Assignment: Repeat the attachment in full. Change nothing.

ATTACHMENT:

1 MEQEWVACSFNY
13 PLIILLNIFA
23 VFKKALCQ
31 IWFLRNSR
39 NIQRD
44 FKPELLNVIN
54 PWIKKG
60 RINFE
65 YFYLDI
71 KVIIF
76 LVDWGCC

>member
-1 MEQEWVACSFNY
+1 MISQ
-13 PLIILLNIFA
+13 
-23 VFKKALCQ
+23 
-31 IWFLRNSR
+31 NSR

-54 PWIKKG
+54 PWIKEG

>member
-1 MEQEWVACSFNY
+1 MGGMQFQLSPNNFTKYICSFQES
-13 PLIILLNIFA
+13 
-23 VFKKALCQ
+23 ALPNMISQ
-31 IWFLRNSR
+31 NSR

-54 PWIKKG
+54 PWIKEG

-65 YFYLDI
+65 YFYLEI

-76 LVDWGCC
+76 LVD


1 MEQEWVACSFNY
13 PLIILLNIFA
23 VFKKALCQ
31 IWFLRNSR
39 NIQRD
44 FKPELLNVIN
54 PWIKKG
60 RINFE
65 YFYLDI
71 KVIIF
76 LVDWGCC

>member
-1 MEQEWVACSFNY
+1 MISQ
-13 PLIILLNIFA
+13 
-23 VFKKALCQ
+23 
-31 IWFLRNSR
+31 NSR

-54 PWIKKG
+54 PWIKEG

>member
-1 MEQEWVACSFNY
+1 MGGMQFQLSPNNFTKYICSFQES
-13 PLIILLNIFA
+13 
-23 VFKKALCQ
+23 ALPNMISQ
-31 IWFLRNSR
+31 NSR

-54 PWIKKG
+54 PWIKEG

-65 YFYLDI
+65 YFYLEI

-76 LVDWGCC
+76 LVD